Lawsuit stalls medical marijuana ballot issue, for now - KAIT-Jonesboro, AR-News, weather, sports

Lawsuit stalls medical marijuana ballot issue, for now

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JONESBORO, AR (KAIT) – Arkansas could become the first Southern state to consider legalizing medical marijuana if a proposal can clear one last legal hurdle.

Arkansans for Compassionate Care (ACC) collected enough signatures to put the medical marijuana question on the November ballot, but several conservative groups filed a lawsuit stalling the measure, for now.

ACC challenged the lawsuit in Arkansas Supreme Court this week brought by the Coalition to Protect Arkansas Values.

This conservative coalition argues that the proposed Arkansas Medical Marijuana Act violates federal law, which the ACC acknowledges.

The measure would allow patients with certain conditions to buy marijuana from a nonprofit dispensary with a doctor's recommendation. The proposal clearly states that the drug is still illegal under federal law, though conservatives say that the measure fails to explain enough that voters could face prosecution.

The coalition says it has also identified other vague language, including a provision that would allow minors to use medical marijuana with a parent and doctor's consent.

Chris Kell, an ACC spokesman, says these tactics may scare voters, but the measure is legally sound.

"We've met the legal requirements for the Attorney General's Office and have been certified through the secretary of state," Kell said over the phone Friday.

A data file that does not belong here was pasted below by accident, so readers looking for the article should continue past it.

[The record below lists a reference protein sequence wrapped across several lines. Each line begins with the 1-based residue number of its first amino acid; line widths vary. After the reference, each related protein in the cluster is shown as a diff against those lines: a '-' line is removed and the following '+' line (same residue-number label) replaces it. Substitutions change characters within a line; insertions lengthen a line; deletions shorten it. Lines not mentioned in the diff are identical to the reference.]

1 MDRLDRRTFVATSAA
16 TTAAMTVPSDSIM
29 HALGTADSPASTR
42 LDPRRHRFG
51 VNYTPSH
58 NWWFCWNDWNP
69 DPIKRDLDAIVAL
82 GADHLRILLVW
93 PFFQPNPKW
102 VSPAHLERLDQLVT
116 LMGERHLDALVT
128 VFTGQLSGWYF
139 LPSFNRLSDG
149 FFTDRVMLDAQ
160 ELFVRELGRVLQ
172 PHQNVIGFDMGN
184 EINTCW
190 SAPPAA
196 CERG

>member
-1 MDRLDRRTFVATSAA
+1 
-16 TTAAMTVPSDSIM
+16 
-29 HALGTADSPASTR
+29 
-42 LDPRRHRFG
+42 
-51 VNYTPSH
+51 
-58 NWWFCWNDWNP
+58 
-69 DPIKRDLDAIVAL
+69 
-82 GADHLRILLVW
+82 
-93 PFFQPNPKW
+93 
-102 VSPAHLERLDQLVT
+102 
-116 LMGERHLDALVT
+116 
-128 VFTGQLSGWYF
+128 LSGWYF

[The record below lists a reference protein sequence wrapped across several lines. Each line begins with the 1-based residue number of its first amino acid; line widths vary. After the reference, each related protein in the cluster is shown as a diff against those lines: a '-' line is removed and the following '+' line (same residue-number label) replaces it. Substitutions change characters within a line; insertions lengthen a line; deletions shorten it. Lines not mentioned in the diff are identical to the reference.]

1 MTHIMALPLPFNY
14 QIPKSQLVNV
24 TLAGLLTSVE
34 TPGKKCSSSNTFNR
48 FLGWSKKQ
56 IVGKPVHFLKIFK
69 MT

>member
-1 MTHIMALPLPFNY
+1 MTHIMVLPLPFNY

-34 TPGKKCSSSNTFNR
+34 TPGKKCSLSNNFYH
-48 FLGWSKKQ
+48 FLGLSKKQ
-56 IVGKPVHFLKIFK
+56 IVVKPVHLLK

"The Supreme Court did decline the Family Council's request for oral argument," he added, "and should be noted also they declined our request for a reply and brief."

Kell says it's unclear when the Supreme Court justices will hand down a decision but hopes it comes soon. He, however, insists that the ACC will continue mobilizing mobilize its volunteers, like the Michaud family, to keep up the campaign.

Kathy Michaud supports the effort to legalize marijuana for medical use because she has seen its benefits firsthand.

"The marijuana is the only thing I could get to help me eat," she said.

Michaud was diagnosed with Hepatitis C, 25 years ago. She has gone through three serious rounds of treatment to battle the disease. She and her husband, Laughingbear, admit to buying marijuana off the streets to help her symptoms subside.

"If I had to go through it again, I would do it," Laughingbear said. "I would buy marijuana off the street until it's legal and keep my wife alive. I love her that much."

The Michauds have actively volunteered with the ACC, helping the organization surpass the number of signatures needed to validate the ballot measure.

"My main goal is to make sure this gets on the ballot," Laughingbear said. "There are thousands of people across this nation suffering daily."

One person who will not be joining them on the campaign trail is Fran Flener, the Arkansas drug director.

She told Region 8 News Friday that she cannot endorse the proposal, as she fears that aspects of the law will lead to abuse. She echoed some of the conservative coalition's concerns, saying she worries the law could make potent drugs more accessible to young people.

Region 8 News will continue to track this story and provide any updates, as they become available.

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